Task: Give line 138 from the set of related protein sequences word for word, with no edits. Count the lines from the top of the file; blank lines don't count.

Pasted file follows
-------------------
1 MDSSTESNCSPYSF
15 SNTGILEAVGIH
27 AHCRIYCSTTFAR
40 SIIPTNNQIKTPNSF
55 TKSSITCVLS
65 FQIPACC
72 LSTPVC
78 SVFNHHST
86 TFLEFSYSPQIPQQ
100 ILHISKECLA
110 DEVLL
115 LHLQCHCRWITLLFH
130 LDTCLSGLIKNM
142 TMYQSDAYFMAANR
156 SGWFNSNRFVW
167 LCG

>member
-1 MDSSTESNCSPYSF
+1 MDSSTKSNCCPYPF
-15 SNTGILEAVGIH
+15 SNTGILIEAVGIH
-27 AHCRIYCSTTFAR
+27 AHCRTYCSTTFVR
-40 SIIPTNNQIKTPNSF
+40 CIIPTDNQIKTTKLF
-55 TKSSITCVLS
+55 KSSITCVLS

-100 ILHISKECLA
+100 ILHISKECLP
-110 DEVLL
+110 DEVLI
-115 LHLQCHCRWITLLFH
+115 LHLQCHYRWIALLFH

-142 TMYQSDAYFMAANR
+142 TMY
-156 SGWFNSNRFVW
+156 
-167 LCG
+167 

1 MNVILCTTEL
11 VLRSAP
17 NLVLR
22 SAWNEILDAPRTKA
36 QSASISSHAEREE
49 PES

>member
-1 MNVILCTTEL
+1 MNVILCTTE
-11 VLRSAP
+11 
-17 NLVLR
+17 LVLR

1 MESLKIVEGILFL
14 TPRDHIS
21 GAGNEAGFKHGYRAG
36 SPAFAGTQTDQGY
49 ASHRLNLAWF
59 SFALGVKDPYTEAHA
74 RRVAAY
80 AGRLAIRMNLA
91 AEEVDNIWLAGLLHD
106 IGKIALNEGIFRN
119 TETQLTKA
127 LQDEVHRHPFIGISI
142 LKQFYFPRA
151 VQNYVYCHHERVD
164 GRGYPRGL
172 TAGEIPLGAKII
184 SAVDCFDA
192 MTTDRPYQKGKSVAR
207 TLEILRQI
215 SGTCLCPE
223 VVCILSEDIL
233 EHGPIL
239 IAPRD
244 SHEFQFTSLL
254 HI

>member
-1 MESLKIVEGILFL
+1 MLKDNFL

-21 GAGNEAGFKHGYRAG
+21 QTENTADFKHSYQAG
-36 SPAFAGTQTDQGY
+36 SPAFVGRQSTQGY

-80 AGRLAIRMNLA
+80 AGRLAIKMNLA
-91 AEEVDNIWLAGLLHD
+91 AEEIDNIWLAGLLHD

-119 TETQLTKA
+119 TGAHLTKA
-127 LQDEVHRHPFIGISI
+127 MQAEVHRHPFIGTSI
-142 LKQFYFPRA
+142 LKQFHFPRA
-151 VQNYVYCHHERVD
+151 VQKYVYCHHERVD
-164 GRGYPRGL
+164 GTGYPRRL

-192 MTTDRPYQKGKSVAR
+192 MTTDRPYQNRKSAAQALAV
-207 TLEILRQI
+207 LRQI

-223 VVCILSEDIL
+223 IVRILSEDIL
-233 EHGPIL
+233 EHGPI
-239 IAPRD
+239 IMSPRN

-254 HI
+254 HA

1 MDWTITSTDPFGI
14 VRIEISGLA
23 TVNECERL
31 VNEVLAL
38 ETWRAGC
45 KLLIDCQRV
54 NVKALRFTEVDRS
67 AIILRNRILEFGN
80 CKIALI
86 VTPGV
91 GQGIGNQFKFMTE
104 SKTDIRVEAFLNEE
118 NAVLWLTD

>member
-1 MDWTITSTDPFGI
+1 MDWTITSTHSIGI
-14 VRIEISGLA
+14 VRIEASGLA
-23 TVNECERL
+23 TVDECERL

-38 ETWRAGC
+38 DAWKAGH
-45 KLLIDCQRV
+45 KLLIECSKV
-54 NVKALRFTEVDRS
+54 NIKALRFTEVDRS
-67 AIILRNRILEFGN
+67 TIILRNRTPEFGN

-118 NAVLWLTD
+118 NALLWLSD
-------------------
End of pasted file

+67 TIILRNRTPEFGN